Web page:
Banking experts: Cryptocurrencies can't work as real money

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Records of transactions are kept on a digital ledger.

In one of its most poignant findings, the BIS analyzed what it would take for the blockchain software underpinning Bitcoin to process the digital retail transactions now handled by national payment systems.

Beyond transaction capabilities, cryptocurrencies are prone to congestions, which drives up transaction fees significantly. Bitcoin's price surged to around $19,000 late past year, but has since plunged to below $7,000.

"But the issue goes well beyond storage capacity, and extends to processing capacity: only supercomputers could keep up with verification of the incoming transactions.The associated communication volumes could bring the internet to a halt", it said.

"Transactions have at times remained in a queue for several hours, interrupting the payment process".

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The report also considered the growing need for a "redrawing of regulatory boundaries", which considers the drawbacks and limitations of cryptocurrency in line with the boundaries of its usage.

The central bank further stated that due to its high electrical power consumption, "the quest for decentralized trust has quickly become an environmental disaster" due to its high electrical power consumption.

Still, the institution concluded that Bitcoin's great breakthrough, the ability of one person to send something of value to someone else with the ease of an email, is also its Achilles heel.

The report came at a time when the values of cryptocurrencies are fluctuating aggressively.

The bank also revealed that there are chances for the central bank to launch digital currencies, which several central banks are contemplating. "That's true whether it's a piece of paper with a face on it, or a digital token", he said, comparing virtual coins to baseball cards or Tamagotchi.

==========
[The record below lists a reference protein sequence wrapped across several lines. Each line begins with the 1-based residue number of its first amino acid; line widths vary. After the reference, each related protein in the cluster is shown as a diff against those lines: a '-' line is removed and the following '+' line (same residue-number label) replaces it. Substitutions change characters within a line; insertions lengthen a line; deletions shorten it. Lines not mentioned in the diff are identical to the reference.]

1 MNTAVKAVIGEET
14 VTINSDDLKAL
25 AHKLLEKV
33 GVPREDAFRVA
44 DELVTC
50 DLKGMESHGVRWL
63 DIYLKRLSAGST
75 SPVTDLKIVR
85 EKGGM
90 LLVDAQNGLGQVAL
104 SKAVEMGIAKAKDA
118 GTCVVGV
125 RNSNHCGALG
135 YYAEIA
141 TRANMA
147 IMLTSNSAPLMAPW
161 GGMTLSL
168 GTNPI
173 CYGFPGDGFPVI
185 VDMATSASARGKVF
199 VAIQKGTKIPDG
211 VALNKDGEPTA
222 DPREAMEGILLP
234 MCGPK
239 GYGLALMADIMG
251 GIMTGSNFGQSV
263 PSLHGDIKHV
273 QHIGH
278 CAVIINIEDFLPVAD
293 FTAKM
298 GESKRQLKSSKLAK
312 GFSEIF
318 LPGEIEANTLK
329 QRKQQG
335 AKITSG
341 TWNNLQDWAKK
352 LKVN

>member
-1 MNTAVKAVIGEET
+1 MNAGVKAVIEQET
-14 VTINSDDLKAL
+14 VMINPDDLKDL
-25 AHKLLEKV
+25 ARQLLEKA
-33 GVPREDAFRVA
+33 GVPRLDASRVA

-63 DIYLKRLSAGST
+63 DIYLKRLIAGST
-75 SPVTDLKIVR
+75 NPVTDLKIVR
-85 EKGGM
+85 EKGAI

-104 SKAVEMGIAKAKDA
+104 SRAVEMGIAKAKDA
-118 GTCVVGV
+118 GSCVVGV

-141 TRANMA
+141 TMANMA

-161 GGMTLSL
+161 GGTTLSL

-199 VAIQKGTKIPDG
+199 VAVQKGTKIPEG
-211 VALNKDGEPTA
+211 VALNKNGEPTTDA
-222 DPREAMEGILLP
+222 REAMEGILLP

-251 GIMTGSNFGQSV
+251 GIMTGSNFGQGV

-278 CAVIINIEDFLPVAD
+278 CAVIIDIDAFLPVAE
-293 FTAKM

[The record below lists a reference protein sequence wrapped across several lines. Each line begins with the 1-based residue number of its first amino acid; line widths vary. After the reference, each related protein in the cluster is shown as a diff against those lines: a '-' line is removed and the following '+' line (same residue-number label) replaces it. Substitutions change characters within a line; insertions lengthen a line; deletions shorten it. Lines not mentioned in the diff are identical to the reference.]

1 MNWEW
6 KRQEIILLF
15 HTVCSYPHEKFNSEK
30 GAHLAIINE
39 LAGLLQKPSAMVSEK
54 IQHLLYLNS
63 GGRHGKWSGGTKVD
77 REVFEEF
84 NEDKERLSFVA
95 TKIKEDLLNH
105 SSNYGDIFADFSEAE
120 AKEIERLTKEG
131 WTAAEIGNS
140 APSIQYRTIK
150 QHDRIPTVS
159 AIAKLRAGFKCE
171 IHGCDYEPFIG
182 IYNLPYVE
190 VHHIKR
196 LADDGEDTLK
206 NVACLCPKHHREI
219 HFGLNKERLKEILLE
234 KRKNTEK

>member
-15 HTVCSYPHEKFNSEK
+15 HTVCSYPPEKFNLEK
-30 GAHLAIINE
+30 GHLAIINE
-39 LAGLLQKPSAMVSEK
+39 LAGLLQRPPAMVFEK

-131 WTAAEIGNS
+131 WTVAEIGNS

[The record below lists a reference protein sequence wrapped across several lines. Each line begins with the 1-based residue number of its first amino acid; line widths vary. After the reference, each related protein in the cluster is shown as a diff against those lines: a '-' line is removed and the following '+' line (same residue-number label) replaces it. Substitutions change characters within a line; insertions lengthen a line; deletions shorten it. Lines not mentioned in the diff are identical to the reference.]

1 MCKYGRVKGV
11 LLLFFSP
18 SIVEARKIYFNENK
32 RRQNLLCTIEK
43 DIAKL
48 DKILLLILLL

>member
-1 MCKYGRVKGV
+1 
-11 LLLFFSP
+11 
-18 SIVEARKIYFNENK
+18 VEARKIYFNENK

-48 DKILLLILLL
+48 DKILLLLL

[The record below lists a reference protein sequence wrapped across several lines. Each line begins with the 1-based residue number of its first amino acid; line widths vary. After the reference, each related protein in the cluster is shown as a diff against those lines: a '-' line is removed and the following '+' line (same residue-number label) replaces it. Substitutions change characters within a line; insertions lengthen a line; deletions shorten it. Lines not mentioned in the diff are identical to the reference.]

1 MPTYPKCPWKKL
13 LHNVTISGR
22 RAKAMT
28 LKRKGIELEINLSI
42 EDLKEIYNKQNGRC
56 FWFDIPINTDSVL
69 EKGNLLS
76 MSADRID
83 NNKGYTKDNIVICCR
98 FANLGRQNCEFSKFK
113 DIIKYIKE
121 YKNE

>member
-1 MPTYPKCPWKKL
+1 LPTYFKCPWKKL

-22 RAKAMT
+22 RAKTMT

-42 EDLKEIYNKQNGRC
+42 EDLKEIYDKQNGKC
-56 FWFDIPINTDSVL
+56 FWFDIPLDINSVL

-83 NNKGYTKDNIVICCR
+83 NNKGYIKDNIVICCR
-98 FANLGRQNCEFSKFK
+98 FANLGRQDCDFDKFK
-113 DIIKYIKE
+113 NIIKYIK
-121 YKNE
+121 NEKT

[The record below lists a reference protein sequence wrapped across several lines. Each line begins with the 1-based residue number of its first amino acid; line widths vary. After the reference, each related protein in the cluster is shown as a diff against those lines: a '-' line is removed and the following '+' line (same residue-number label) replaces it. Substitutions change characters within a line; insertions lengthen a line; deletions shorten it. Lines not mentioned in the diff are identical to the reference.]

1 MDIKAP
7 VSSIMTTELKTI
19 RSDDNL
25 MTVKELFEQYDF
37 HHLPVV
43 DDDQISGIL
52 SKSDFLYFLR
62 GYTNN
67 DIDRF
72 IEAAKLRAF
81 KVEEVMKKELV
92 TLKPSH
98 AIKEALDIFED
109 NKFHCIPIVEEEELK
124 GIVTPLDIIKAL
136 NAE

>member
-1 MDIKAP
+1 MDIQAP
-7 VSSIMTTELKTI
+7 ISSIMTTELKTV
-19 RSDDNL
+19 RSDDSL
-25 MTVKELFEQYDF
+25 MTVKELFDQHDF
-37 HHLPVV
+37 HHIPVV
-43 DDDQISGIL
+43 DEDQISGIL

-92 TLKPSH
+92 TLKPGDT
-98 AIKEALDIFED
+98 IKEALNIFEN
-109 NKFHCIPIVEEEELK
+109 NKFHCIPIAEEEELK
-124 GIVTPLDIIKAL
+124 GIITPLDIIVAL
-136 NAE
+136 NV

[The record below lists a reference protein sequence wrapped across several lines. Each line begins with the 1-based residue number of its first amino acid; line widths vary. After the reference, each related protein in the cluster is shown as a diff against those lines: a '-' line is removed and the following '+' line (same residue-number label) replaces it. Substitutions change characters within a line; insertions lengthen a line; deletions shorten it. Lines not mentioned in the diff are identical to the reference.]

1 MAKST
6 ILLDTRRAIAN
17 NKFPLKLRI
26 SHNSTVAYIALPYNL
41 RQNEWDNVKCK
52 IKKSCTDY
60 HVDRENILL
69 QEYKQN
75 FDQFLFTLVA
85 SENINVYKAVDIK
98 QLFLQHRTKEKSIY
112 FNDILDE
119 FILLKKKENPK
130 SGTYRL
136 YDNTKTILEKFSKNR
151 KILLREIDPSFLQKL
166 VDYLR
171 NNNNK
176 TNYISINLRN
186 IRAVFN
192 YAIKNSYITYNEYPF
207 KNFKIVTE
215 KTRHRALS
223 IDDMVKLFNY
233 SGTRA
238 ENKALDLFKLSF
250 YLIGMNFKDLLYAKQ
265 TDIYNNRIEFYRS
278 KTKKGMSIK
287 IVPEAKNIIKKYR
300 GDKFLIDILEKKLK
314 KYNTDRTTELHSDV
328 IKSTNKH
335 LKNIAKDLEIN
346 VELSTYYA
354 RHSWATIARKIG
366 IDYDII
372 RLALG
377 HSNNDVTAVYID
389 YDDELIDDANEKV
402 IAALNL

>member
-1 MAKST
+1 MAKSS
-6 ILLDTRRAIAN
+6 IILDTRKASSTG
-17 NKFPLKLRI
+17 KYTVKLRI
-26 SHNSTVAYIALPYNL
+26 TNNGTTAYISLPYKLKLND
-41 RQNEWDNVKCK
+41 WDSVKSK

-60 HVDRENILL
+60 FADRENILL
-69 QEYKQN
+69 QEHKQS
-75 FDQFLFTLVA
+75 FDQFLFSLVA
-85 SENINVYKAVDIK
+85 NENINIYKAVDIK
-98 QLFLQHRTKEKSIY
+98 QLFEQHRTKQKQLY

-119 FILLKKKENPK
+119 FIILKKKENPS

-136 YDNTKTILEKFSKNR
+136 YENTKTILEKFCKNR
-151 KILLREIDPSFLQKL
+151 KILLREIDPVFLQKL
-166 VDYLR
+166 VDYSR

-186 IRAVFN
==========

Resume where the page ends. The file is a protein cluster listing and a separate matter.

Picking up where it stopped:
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A big part of the appeal of many cryptocurrencies to their supporters is that they are decentralized rather than tied to a central bank like the US Federal Reserve.

Although, BIS is not totally discounting the usefulness of distributed ledgers.

While the BIS report is hardly supportive of using cryptocurrencies to replace normal money, it does acknowledge potential for other applications within the economy. These types of transactions are important for companies with large workforces overseas, and could make their payment systems faster and more efficient.

The report's authors were unimpressed, detailing a range of problems with trying to adopt cryptocurrencies as a widely used form of money.

The premier financial organisation's head stated that, "Without users, it would simply be a worthless token", since the few users it now has are dependent on third parties or miners to first record and then to verify crypto transactions.

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